Not as beautiful as the last time. But I’ll take it.
Nyonyane, also called Execution Rock. According to legend, Swazi warriors would march their enemies up here and make them jump to their deaths.
I tried to think of something to say to Jon. I closed my eyes and tried to feel his presence. To be honest, I don’t know if I did or not. I’m not very good at that kind of thing. But as I sat there, three sentences went through my head.
‘I love you.’
‘I’m a photographer.’
I didn’t know what to make of it at the time. But now it makes sense to me somehow.
I fumbled for my notebook and tore out the letter that I’d written to Jon that morning. I scribbled a couple more sentences. Then I folded up the letter and stuck it between the rocks.
Is it weird that I took a photo of myself? Whatever, it’s what I felt like doing. I’m out of focus and have a weird grimace on my face. Still, not bad under the circumstances.
After about 20 minutes, I felt ready to leave. I packed my things and brushed myself off. Then I took a deep breath and pushed the letter in between the rocks. I heard it drop into the middle of the cairn.
Before I walked down, I decided to take one more photo.
You might remember this picture from an earlier post. I brought it up with me so I could look at Jon while I sat there. I took the photo back after snapping this frame. I figured leaving the letter was enough.
Dawn was waiting for me at the base of the hill.
Dawn (hiding under a sun hat) and her trusty Volkswagen.
Dawn said a prayer before we drove off. I don’t blame her, and I’m glad she did. We made it down safely and the moment we exited Mlilwane, the heavens opened and it rained torrentially. Lightning streaked across the sky and the roads filled with water. We never would have made it down the mountain in that rain.
Coincidence? I think not.
Really beautiful and touching. Serious case of the goosebumps. I suppose what occurred to me first when I read this is how if I died, how much it would move me to somehow know that my loved one had gone on this journey a second time without me, to say goodbye.
Thanks so much, Cecelia. It’s so nice to know you that thought about that as you read. I know that Jon would approve 🙂
That story was heart-wrenchingly beautiful and connected with me at such a primal level. You need to put this story into a book. I really mean it. The world needs it. I am so touched by this post.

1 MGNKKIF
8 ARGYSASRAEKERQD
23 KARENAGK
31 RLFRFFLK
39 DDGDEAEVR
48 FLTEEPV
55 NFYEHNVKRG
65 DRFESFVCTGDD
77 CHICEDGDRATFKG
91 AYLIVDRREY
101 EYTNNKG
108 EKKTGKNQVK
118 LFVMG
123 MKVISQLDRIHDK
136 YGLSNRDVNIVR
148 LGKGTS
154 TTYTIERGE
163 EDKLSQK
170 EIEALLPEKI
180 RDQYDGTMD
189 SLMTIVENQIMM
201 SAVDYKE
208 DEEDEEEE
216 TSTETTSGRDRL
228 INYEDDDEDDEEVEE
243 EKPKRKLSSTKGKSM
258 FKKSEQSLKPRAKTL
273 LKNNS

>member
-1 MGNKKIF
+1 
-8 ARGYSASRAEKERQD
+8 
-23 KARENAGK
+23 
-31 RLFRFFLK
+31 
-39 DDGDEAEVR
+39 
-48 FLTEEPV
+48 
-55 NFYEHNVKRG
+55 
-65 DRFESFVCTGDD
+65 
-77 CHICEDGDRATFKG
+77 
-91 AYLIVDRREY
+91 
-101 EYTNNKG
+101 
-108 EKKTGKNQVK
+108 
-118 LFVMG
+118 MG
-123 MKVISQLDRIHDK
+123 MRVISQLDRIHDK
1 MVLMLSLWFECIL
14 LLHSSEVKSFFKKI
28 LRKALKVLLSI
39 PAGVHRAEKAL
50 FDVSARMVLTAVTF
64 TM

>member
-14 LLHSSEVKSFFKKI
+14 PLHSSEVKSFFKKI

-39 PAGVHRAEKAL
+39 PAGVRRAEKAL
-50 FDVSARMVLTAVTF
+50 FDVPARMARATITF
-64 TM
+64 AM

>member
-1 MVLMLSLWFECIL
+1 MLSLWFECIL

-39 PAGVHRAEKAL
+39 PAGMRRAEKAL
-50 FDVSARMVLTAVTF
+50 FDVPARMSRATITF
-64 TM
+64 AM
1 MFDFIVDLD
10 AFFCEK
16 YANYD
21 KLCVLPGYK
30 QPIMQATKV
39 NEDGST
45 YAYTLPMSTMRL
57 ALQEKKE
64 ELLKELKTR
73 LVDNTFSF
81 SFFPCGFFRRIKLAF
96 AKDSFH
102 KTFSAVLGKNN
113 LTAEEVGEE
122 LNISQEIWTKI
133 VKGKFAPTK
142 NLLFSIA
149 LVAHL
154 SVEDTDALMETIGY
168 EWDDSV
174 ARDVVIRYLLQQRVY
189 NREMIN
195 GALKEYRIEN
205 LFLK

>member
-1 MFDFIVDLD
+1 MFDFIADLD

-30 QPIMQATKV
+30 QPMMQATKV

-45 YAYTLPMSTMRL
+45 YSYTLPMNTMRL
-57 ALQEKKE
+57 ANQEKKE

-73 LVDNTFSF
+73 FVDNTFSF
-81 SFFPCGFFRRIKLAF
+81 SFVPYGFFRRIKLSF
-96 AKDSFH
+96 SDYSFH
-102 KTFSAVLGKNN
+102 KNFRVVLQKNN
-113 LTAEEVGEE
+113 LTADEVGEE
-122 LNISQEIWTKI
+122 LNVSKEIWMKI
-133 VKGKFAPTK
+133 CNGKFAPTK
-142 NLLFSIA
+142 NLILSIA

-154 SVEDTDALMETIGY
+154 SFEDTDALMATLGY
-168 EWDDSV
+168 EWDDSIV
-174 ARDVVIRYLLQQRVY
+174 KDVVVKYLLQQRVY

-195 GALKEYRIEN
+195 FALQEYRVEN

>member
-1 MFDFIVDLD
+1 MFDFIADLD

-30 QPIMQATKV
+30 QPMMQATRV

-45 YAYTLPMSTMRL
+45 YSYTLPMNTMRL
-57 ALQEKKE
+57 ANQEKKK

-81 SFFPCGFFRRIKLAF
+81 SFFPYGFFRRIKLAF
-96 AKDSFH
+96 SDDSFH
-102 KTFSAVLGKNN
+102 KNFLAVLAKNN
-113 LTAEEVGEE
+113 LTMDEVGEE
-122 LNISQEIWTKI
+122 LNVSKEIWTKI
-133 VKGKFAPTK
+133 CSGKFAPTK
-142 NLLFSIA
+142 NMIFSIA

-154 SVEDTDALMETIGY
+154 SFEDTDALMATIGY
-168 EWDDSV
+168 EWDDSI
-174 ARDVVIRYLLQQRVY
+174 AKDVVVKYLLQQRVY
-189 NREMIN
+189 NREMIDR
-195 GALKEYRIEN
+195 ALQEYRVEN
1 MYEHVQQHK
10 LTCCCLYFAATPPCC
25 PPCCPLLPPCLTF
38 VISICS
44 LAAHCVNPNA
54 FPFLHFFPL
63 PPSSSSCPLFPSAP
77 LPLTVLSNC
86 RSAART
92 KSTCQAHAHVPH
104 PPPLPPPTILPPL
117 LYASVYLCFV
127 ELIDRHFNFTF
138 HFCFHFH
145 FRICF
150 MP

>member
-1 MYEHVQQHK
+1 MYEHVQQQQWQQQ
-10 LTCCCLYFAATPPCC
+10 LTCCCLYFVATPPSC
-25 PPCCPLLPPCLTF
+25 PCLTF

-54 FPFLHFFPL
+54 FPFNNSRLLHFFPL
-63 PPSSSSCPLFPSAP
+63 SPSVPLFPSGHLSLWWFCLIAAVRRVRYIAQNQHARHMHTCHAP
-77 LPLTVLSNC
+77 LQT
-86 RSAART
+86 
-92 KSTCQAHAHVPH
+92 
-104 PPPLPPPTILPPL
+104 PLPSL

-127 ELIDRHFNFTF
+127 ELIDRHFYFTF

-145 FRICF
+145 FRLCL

Oh. Thank you so much Todd. Luckily I have your wonderful wife to help me with that very project.
Such a touching post Heather, you have a way of saying so much in so little words.
I’m glad you got to say good bye to Jon in a place so special to you both, I’m sure he was there with you in some way.
Thanks Jenna. I’m glad to hear you say that because I was thinking this post was too long 🙂
I agree with Jenna, so eloquent and succinct. Really touching Heather, I’m glad you were able to go up there and say goodbye.
Thanks. It was very fortuitous timing.
Beautiful post Heather.
This is a really, really powerful and touching post, Heather. I don’t believe much in coincidence myself. This I doubt was coincidence.
Yeah, it’s impossible, really.
Very touching post Heather. I’m glad you got to return and attempt to say goodbye. Although I’m sure you never truly will and Jon will always be a part of you.
Thanks Nicole. Yeah, I had hoped to feel some sort of ‘closure’ after doing this. I guess I do, sort of, but I am no less sad. Guess that’s just the way it is. I’m really glad I did it though.
Truly beautiful and stunning…these photos are amazing, you know?
Thank you! They turned out better than I expected under the circumstances.
Made me cry. Wish you could have all the good without all the pain. Jon would be/is so proud of you. xoxo
Thanks, Shelly. I think you’re right.
Moving, anxiety-provoking and characteristically honest.
Practically a pilgrimage, and you did it!
Well done and Happy V’s day tomorrow.
Thanks Yashik. You too.
Good for you. The healing process is a winding road with miracles along the way. Enjoyed your post.
Thank you – glad you enjoyed it!
Beautiful Heather – you have such a way with words.
Thanks so much Jane. I hope you’re doing well 🙂
well done, beautiful post. That’s an amazing mountain I lived below it for a year, powerful place. Best wishes, Chris
Thanks Chris. Did you live at Mantenga? I’m sure you’ve told me this before but I must have forgotten.
This is a beautiful post. What a lovely way to be with Jon again.
On a lighter note, I wish I had Zebra to attend to me at the service station.